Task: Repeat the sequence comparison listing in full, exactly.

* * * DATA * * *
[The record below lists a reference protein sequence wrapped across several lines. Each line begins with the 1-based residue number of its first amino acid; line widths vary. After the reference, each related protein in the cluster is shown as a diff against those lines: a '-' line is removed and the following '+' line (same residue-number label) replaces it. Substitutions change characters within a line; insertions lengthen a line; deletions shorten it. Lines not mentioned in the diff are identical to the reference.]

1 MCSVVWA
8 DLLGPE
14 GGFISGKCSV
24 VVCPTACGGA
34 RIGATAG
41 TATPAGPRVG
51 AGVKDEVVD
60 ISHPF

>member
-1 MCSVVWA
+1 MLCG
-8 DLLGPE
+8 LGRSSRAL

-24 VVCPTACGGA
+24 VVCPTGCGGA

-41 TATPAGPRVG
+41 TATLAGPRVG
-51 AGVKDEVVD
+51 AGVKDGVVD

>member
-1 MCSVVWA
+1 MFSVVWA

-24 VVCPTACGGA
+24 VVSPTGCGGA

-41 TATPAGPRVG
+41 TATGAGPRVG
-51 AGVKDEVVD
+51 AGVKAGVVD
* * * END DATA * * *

[The record below lists a reference protein sequence wrapped across several lines. Each line begins with the 1-based residue number of its first amino acid; line widths vary. After the reference, each related protein in the cluster is shown as a diff against those lines: a '-' line is removed and the following '+' line (same residue-number label) replaces it. Substitutions change characters within a line; insertions lengthen a line; deletions shorten it. Lines not mentioned in the diff are identical to the reference.]

1 MCSVVWA
8 DLLGPE
14 GGFISGKCSV
24 VVCPTACGGA
34 RIGATAG
41 TATPAGPRVG
51 AGVKDEVVD
60 ISHPF

>member
-1 MCSVVWA
+1 MLCG
-8 DLLGPE
+8 LGRSSRAL

-24 VVCPTACGGA
+24 VVCPTGCGGA

-41 TATPAGPRVG
+41 TATLAGPRVG
-51 AGVKDEVVD
+51 AGVKDGVVD

>member
-1 MCSVVWA
+1 MFSVVWA

-24 VVCPTACGGA
+24 VVSPTGCGGA

-41 TATPAGPRVG
+41 TATGAGPRVG
-51 AGVKDEVVD
+51 AGVKAGVVD